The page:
WorldSense also provides an estimate of the last known position of the ground.
WorldSense uses advanced computer vision technology powered by dual fisheye cameras to precisely track the user's head position. It does this by combining feature points (visually distinct points in the environment) with inertial measurements from the headset's IMU to estimate the user's position.
WorldSense is designed to work in both dim and bright lighting, as well as both indoors and outdoors. As a rule of thumb, if the conditions are good enough for you to read a book, they're good enough for WorldSense to track accurately.
WorldSense can also work reliably even if one or both cameras are partially occluded.
WorldSense relies on feature points and textures in the environment to track. It can't track if you're looking at blank walls or other surfaces that lack sufficient texture detail.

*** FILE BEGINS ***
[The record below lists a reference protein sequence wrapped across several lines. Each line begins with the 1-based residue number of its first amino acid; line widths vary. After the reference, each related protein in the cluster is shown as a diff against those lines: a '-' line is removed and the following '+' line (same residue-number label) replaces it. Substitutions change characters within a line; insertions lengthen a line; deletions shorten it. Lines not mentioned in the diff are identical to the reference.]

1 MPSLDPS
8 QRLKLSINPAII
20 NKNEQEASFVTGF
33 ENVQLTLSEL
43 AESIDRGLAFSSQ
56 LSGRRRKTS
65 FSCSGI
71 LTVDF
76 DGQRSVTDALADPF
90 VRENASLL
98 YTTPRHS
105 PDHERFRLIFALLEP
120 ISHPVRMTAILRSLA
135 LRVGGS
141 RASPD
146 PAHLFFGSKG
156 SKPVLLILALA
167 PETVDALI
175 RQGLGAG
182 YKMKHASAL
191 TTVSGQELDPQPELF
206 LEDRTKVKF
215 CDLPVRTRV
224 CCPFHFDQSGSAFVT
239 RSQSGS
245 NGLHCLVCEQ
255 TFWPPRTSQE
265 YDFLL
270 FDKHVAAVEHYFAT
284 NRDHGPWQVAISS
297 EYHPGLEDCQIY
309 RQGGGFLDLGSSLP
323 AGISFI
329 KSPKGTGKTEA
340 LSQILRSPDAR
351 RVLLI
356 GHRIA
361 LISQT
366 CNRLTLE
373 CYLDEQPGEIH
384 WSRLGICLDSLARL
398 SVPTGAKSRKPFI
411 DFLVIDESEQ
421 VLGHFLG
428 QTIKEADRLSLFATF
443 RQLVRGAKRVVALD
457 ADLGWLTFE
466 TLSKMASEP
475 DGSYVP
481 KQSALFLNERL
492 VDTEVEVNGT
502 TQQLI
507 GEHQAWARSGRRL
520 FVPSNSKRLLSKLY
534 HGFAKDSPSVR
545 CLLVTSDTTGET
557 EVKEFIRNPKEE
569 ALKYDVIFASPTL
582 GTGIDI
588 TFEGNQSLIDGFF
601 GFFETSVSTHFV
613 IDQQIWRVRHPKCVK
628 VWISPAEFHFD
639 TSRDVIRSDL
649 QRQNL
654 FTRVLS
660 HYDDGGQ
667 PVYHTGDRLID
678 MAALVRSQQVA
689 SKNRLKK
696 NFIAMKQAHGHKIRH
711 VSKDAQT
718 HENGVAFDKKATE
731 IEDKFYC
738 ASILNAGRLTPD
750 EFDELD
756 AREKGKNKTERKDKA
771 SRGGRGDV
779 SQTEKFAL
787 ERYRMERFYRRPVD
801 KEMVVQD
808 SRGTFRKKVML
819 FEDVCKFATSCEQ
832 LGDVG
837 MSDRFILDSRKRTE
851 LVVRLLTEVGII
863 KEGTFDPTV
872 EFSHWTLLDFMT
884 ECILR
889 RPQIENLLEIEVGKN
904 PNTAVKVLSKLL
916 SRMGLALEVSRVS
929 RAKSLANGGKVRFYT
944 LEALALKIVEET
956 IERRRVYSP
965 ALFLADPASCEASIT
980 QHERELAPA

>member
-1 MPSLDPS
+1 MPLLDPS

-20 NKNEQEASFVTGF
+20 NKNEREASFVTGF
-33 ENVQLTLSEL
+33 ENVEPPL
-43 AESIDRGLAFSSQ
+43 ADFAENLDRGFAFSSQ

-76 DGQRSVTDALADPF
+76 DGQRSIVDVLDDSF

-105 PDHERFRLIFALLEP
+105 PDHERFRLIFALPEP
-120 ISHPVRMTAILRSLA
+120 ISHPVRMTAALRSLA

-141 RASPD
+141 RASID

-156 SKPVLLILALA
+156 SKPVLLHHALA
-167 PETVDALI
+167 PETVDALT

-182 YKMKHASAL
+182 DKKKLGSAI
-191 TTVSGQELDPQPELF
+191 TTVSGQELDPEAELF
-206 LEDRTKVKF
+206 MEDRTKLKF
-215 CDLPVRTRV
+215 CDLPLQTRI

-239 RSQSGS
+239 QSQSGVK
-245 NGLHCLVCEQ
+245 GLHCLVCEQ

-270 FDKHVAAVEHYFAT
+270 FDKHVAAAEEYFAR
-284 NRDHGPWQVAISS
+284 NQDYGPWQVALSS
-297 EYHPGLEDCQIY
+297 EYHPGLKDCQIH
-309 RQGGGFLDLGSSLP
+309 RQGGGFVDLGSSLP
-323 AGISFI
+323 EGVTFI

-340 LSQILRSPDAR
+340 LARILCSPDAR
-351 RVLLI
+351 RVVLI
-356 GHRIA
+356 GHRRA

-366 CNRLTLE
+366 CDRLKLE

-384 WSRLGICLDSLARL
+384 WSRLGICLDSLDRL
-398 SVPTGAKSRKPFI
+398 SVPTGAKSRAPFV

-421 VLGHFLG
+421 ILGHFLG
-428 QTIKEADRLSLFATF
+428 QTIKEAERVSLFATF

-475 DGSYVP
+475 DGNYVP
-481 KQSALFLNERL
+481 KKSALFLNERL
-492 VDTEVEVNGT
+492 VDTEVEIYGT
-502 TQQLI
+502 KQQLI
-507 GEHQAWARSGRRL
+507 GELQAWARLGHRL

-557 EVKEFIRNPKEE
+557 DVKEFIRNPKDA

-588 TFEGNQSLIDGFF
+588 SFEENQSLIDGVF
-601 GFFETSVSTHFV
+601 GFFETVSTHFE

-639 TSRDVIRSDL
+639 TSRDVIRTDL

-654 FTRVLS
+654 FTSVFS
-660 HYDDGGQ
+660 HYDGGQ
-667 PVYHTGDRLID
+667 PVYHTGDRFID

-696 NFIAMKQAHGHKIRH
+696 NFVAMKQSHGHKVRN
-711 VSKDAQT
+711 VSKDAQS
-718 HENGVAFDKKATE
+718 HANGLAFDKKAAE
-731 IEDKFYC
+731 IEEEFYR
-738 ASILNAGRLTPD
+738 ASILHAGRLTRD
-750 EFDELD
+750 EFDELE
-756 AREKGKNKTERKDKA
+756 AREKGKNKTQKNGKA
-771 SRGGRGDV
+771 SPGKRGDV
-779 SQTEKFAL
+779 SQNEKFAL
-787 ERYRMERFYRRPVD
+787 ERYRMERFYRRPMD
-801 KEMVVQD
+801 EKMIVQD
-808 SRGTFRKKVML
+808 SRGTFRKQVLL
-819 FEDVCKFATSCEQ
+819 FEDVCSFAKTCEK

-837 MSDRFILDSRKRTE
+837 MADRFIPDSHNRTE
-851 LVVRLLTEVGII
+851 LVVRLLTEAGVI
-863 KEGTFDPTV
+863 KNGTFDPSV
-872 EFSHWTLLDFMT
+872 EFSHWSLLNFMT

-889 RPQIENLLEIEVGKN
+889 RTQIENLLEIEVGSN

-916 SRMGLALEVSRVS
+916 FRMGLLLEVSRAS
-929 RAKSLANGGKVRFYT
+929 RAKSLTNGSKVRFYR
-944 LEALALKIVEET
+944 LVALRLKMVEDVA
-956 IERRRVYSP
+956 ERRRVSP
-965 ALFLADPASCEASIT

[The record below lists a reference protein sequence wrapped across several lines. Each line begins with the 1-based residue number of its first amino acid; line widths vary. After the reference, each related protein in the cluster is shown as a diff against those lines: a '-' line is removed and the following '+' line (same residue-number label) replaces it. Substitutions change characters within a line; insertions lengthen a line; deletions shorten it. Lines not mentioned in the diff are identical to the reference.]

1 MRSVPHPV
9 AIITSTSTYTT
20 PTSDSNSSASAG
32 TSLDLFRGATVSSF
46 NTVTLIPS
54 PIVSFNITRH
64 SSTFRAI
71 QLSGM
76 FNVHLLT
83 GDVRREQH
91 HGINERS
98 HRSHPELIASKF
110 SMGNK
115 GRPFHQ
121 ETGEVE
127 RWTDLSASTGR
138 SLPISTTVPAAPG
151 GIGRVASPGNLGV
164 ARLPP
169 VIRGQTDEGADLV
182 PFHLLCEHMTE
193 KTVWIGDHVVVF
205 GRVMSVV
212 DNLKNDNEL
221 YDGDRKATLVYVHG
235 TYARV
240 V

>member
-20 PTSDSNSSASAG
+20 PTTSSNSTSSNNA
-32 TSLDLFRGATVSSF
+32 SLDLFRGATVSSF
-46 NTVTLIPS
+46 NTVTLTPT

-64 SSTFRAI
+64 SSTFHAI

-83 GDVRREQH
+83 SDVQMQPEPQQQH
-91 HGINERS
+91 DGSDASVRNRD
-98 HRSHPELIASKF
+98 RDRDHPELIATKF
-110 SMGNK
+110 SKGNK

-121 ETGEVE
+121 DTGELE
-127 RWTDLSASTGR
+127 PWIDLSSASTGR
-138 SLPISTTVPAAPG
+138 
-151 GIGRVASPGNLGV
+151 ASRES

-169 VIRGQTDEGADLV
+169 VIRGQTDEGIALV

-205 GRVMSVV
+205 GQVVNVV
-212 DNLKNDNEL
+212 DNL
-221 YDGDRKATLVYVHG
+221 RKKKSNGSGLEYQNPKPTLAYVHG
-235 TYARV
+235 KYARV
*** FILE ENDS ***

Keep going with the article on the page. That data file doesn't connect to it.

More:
When conditions are insufficient for WorldSense to track properly, it automatically falls back to 3DOF tracking. This might happen when there aren't enough feature points around, the lighting conditions are too dark, or the cameras are completely occluded.
If the conditions improve, WorldSense is able to completely recover and 'remember' where you are.
WorldSense uses an integrated neck model - developers do not need to implement their own.
Daydream Standalone automatically enables a safety fog to restrict tracking and keep the user in a smaller space. All end users will have the safety fog turned on. You can turn off the safety fog in developer mode for development purposes.
Worldsense uses a head-centric coordinate system. This makes it easy to port from 3.3 to 6.3 as it's the same coordinate system as in 3.3. When we recenter, we reset the origin. WorldSense also recenters each time the user puts the headset back on.